Today’s Managing Health Care Costs Indicator is $875 Million
Robert Murray, the executive director of the Maryland Health Services Cost Review Commission, triumphantly declared in the September, 2009 issue of Health Affairs:
Maryland’s rate-setting system is one of the most enduring and successful cost containment programs in the United States….The state’s all-payer system has kept hospital cost growth well below the national trend.
Murray went on to suggest that similar price controls across the country could have led to $1.8 trillion dollars in savings from 1976 to 2007.
With these kind of savings, you’d expect hospitals to look very different in Maryland. There might be less granite or marble, and hospitals might purchase less new equipment. There would certainly be fewer cranes building new towers! However, I’ve asked my hospital friends whether Johns Hopkins (Baltimore) looks like it has faced substantial economic hardship, they consistently say “no.”
The recent data released by the Institute of Medicine suggests that while Maryland’s fee schedule regulation has restrained growth in commercial (under age 65) costs, those costs have instead been borne by Medicare. The state has a Medicare payment waiver that has meant Medicare pays the same hospital rates that commercials payers pay. In most states, Medicare pays substantially below commercial rates—often dramatically below.
It turns out that the Medicare waiver is paying Maryland Hospitals at a rate much higher than Medicare pays most other states (New York, California, and Massachusetts are also higher than average, but each has substantially more graduate medical education).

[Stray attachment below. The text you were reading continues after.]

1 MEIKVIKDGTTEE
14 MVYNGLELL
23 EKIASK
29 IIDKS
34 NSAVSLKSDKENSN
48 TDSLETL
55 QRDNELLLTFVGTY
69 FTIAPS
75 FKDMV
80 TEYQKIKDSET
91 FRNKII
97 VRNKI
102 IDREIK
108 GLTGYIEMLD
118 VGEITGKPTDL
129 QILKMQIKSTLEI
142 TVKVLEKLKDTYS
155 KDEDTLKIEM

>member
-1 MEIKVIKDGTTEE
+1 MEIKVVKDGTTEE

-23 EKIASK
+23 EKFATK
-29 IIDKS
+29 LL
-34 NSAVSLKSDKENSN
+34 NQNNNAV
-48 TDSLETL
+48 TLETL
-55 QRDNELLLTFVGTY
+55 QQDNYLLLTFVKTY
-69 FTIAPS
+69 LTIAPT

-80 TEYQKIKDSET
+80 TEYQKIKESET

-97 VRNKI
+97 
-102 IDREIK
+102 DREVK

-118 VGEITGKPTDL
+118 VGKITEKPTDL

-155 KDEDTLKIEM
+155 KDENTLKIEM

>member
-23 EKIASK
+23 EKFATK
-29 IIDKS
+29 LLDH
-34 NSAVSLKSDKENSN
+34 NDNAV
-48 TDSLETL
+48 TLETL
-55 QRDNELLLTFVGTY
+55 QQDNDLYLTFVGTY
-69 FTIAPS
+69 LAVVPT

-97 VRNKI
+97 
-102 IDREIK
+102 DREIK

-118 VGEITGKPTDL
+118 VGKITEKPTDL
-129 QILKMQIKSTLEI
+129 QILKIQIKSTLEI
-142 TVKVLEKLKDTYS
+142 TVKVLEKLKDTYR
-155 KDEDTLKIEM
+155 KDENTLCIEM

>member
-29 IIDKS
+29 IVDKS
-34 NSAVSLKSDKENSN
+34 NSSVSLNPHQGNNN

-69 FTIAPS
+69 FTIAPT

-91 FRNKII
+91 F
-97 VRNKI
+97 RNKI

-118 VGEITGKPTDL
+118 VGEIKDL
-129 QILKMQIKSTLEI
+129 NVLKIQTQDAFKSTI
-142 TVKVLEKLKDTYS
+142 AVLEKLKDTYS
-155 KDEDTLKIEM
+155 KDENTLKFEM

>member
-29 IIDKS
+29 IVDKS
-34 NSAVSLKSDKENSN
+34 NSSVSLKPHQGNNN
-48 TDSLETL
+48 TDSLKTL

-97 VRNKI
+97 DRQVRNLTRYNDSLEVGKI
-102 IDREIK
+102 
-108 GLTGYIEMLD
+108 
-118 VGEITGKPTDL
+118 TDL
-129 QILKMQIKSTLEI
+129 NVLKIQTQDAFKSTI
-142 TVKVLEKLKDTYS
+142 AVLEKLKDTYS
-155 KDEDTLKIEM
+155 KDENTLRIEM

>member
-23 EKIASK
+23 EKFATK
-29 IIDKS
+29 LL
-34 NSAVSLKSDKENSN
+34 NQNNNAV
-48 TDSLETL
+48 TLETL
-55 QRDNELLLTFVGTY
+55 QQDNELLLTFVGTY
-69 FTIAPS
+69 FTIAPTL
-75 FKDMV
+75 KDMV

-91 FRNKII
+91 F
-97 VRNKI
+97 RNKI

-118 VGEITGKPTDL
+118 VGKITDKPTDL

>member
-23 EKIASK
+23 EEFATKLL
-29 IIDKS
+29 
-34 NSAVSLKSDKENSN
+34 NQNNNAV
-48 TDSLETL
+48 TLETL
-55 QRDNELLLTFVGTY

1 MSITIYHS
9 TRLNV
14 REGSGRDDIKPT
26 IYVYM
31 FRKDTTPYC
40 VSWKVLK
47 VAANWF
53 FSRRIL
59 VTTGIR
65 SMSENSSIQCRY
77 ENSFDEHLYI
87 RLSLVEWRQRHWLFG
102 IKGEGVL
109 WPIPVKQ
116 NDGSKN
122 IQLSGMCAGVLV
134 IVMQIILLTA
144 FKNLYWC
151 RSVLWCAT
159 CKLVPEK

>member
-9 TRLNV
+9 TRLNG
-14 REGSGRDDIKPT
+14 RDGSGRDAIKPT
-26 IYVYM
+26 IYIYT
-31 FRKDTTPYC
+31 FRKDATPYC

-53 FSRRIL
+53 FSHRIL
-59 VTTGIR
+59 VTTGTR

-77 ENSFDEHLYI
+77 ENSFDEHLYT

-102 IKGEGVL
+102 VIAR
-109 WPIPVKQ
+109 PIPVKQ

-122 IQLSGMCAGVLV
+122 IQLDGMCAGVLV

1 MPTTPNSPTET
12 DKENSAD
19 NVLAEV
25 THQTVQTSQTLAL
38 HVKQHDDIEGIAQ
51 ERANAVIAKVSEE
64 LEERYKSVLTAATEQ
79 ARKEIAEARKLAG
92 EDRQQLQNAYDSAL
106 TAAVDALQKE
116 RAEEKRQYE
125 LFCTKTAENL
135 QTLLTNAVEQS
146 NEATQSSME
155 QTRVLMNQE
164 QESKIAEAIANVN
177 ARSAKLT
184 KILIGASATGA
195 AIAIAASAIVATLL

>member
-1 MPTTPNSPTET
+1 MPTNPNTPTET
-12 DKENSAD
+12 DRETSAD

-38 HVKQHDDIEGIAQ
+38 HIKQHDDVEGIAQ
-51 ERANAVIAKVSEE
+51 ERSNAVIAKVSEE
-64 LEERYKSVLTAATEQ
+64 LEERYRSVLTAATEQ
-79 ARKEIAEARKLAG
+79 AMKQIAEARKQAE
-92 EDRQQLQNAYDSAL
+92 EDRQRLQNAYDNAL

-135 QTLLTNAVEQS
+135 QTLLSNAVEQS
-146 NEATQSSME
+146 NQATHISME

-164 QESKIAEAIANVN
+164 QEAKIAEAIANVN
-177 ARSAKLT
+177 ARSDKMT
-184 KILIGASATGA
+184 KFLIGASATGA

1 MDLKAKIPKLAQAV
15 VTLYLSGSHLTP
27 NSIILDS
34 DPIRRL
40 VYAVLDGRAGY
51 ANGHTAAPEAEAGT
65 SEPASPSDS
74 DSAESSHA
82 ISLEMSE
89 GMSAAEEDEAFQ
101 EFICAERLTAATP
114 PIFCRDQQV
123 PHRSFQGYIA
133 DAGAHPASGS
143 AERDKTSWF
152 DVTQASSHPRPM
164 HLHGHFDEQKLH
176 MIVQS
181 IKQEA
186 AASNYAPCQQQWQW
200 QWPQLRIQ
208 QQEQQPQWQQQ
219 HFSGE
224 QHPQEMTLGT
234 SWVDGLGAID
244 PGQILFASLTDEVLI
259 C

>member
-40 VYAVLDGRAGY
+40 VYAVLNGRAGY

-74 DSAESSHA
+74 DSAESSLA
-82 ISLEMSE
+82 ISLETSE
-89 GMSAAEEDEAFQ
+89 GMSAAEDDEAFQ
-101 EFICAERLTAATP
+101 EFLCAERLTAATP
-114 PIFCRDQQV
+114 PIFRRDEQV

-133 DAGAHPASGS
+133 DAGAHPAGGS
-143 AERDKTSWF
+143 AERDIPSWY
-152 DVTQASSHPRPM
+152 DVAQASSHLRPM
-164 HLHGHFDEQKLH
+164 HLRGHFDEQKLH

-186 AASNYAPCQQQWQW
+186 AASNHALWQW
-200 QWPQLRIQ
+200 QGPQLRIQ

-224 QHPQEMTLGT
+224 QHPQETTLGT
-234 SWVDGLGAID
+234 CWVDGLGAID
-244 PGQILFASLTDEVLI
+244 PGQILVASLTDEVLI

In fact, Maryland has more admissions in its Medicare population compared to national averages ( 22.4% vs. 21.5%), and pays much more per admitted patient ($19,737 vs. $12,811, using the standardized data to adjust for illness and demographics). Maryland only has price regulation on inpatient care; inpatient care represents over 44% of total Medicare standardized costs in Maryland, compared under 33% nationally.
While Murray claimed savings of $40 billion over this 32 year period, Medicare paid $875 million extra to Maryland Hospitals in 2009. (excel spreadsheet posted here)
Price regulation might indeed be a good thing, and if hospitals are functioning as utilities, price regulation might be necessary. This is a lesson that when we control one price, we should look carefully to see what happens to other prices. Cost shifting is much easier than genuine cost saving.
Annual statewide cost - calculated from 2009 IOM data. Click to enlarge
This fall, an alert reader pointed (Christina Daw) pointed out that CMS has not separated out indirect medical education costs- which means that Maryland inpatient costs as I've calculated above are overstated. I've printed the email below -and will update this when adjusted figures are available.
The indirect medical education payments are 5.5% increase in inpatient payment for every 10% increase in residents - but it's not easy to calculate total impact.
Can you clarify how do your findings specifically address the following comment in the Methods section of the IOM document?
Limitations of Maryland Data: The state of Maryland has a unique waiver that exempts it from Medicare’s prospective payment systems for inpatient and outpatient care. Maryland instead uses an all-payer rate setting commission to determine its payment rates. Medicare claims for hospitals in other states break out additional payments for indirect medical education (IME) costs and disproportionate share hospital (DSH) adjustments, and we removed those amounts when we standardized payments in those states. We also eliminated the effects of the adjustment for the hospital wage index. However, the claims for Maryland’s hospitals do not identify IME or DSH payments, and the only adjustment that we made to those claims was to eliminate the effects of the hospital wage index. As a result, both the standardized and standardized, risk-adjusted spending figures for Maryland are overstated. CMS is currently working with Maryland’s rate-setting commission to more accurately adjust the state’s spending data and make it more comparable to the rest of the United States.